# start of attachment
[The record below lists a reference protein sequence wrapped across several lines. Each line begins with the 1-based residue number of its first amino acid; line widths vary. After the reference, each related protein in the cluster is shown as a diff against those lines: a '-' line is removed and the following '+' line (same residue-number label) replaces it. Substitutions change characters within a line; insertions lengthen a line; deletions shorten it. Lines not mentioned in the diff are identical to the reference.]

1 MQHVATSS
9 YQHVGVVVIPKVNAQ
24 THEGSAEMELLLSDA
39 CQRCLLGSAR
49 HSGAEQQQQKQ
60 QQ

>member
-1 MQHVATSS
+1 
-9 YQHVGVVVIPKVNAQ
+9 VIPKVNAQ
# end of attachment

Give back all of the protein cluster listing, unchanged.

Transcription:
[The record below lists a reference protein sequence wrapped across several lines. Each line begins with the 1-based residue number of its first amino acid; line widths vary. After the reference, each related protein in the cluster is shown as a diff against those lines: a '-' line is removed and the following '+' line (same residue-number label) replaces it. Substitutions change characters within a line; insertions lengthen a line; deletions shorten it. Lines not mentioned in the diff are identical to the reference.]

1 MQHVATSS
9 YQHVGVVVIPKVNAQ
24 THEGSAEMELLLSDA
39 CQRCLLGSAR
49 HSGAEQQQQKQ
60 QQ

>member
-1 MQHVATSS
+1 
-9 YQHVGVVVIPKVNAQ
+9 VIPKVNAQ